For all of the concerns in recent days surrounding the possibility of disgruntled DCEU fans review-bombing Marvel’s latest blockbuster on review aggregator Rotten Tomatoes as revenge for an imagined conspiracy whereby Disney bribed pretty much every movie critic on the planet to negatively score DC movies and positively review Marvel movies (a charge that is exactly as baseless and ridiculous as it sounds), Black Panther is off to a stellar start. Ahead of its debut next week the movie is receiving universally positive reviews, many of which herald the dawning of a new age of superhero blockbusters in its inescapable wake.
As of this writing, Black Panther has a perfect 100% score on Rotten Tomatoes. This means that every single one of the 76 critics who have weighted in on the film have given it a positive — if not outright glowing — score. And while that score doesn’t reflect how much each individual critic liked it, its critical consensus speaks to a beloved sci-fi action classic in the making. It asserts that “Black Panther elevates superhero cinema to thrilling new heights while telling one of the MCU’s most absorbing stories — and introducing some of its most fully realized characters.”
Shades of this sentiment are reflected in the innumerable pristine reviews that have informed that over-arching opinion. One critic suggested that “while ultimately an action-adventure, Black Panther also serves as an intelligent if broad debate between revolutionary rhetoric and the responsibilities of leadership.” Another opined that “Black Panther is every bit as good as you were hoping. Actually — it’s better. A terrific screenplay from Ryan Coogler and Joe Robert Cole elevates this thing way beyond the usual boundaries of the Marvel Universe.” Still others weigh in that “it’s a very rich buffet – geopolitical thriller, futuristic fantasy, coming-of-age story, African adventure with mystical overtones… it offers a wide variety of tastes and sensations but they never really come together to form a satisfying whole.”
The through-line in these reviews is obvious. The movie is well-made, yes, as are all MCU movies, but this one feels as fundamentally different and important relative to the movies that have been released thus-far in the superhero mega-franchise as The Avengers was to the first phase of the series. It is bold and layered and meaningful in a way that major Hollywood blockbusters — which have to cater to the broadest demographics in order to make back their unseeming budgets — simply aren’t allowed to be nowadays.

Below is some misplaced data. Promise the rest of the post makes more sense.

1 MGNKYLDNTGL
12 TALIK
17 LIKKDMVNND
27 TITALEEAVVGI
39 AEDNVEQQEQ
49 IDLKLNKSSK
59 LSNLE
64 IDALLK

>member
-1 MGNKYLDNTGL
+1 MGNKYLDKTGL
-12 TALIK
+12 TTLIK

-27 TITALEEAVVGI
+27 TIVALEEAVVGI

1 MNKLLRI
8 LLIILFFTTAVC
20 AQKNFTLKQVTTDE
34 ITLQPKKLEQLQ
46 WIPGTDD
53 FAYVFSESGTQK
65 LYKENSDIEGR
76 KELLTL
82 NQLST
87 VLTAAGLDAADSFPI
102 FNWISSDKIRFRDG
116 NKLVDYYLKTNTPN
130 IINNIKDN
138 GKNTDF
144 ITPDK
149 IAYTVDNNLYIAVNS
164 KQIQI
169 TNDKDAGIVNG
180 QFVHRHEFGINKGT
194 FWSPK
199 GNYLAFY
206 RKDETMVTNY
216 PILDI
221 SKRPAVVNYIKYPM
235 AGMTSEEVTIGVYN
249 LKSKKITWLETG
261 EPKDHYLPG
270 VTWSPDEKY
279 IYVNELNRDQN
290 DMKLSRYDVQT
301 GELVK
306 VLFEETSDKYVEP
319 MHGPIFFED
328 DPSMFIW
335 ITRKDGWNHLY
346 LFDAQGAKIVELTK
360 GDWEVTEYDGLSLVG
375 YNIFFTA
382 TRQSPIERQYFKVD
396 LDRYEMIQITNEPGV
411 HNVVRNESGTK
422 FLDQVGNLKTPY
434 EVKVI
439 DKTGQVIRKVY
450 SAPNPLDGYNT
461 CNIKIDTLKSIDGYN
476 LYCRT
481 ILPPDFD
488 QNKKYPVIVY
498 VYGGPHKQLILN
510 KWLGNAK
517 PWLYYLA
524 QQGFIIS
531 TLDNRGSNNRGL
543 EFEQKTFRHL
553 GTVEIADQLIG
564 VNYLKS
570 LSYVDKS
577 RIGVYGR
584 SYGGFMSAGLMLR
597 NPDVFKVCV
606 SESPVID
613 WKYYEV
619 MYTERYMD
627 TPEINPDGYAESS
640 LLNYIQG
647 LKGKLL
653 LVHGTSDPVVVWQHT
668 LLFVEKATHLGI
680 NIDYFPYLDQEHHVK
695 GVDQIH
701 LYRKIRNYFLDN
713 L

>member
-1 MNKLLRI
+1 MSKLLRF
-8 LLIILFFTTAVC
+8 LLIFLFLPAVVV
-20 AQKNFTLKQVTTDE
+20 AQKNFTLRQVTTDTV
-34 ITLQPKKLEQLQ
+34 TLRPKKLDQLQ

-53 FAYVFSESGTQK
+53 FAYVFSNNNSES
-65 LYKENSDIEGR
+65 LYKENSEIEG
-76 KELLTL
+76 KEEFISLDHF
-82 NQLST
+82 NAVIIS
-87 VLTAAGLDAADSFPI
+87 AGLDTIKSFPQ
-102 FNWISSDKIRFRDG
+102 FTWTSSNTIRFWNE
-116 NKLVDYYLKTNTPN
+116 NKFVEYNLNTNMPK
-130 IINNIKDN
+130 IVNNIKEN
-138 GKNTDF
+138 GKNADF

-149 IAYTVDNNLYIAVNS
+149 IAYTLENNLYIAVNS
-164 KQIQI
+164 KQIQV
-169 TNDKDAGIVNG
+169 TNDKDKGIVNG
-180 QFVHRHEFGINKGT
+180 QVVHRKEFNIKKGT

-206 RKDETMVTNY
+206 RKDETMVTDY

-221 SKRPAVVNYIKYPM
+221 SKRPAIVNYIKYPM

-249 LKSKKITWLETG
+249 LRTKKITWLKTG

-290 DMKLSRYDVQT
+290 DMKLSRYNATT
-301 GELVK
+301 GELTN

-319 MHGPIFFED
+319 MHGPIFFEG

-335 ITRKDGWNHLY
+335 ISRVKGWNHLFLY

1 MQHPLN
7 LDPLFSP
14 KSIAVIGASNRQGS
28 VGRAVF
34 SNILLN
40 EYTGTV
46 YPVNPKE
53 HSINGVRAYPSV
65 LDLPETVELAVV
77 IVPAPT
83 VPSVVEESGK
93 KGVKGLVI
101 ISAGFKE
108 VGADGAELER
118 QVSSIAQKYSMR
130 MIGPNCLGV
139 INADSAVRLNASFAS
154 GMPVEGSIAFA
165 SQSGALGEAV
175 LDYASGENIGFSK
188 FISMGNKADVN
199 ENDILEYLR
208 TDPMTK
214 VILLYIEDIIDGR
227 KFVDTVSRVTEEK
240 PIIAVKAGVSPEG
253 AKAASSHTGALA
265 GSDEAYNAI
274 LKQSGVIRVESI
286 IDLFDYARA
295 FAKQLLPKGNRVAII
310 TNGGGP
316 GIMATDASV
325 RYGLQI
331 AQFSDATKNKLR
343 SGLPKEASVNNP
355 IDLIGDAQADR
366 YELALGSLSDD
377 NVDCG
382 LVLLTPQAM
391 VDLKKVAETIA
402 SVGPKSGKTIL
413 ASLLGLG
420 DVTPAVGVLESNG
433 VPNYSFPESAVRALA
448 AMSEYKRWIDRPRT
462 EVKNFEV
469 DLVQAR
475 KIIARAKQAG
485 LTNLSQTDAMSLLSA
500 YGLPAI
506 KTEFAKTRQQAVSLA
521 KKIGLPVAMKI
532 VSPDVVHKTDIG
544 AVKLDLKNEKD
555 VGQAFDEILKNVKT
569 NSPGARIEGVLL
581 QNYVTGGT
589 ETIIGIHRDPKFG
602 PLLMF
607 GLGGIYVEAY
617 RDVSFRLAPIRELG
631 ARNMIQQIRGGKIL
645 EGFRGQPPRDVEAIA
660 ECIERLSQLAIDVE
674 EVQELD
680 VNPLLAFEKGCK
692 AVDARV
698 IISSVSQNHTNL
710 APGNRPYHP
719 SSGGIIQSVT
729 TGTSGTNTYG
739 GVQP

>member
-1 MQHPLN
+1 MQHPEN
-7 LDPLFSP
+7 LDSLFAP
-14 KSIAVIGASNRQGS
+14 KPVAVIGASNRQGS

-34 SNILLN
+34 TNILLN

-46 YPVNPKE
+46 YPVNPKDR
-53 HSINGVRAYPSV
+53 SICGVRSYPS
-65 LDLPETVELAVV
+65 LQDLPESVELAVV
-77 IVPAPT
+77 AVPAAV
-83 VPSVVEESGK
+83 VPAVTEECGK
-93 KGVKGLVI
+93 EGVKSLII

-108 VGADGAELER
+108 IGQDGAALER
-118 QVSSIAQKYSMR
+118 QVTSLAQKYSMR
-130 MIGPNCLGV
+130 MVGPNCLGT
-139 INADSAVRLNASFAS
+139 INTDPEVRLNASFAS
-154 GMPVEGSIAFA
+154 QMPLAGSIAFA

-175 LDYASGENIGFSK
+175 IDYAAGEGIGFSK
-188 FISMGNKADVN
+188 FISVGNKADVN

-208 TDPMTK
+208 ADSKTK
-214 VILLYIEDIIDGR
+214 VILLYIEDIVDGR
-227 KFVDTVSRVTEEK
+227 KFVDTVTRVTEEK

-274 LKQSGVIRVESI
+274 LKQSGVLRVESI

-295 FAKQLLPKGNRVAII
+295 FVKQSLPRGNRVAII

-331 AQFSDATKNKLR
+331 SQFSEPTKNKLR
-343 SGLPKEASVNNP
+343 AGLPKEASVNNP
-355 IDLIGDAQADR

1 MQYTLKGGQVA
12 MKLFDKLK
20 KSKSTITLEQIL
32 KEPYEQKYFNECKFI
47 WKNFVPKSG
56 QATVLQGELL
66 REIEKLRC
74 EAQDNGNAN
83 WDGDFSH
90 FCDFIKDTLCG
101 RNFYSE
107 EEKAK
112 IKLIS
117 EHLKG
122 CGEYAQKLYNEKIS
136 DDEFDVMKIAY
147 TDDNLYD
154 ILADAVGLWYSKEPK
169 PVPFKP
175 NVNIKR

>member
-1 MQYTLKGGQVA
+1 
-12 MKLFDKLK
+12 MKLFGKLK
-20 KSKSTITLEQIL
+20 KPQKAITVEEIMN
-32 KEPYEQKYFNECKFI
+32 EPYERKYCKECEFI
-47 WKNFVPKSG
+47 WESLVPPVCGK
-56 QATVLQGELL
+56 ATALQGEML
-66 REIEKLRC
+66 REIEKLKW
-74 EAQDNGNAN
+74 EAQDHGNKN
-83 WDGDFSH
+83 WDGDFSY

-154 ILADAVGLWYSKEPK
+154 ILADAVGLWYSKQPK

To that end, much praise is laid at the feat of the film’s director, who has similarly been praised for films like Creed and Fruitvale Station. He has successfully brought to the mainstream a vision of Africa and Africans that is not constrained to our pre-existing, Eurocentric standards of primitivist tribes in need of Anglican acculturalization. Rather, they are presented as the strong, deterministic and multidimensional people that they are: not in need of a white savior, but a wide enough berth to determine their own fate.
The film opens next week and promises to be one of the biggest films in the Marvel Cinematic Universe. Even beyond the reviews — which currently make it the very best that the franchise has thus-far offered up to the public — it is promising to be one of the most profitable. Current estimates place the film at earning upwards of $400 million in the United States alone. That’s enough to make it the fifth best-selling Marvel movie, with a real possibility of making it to the number three slot that’s only a few million dollars away from that. It promises to make even more than that overseas, where the Marvel brand has always performed best.
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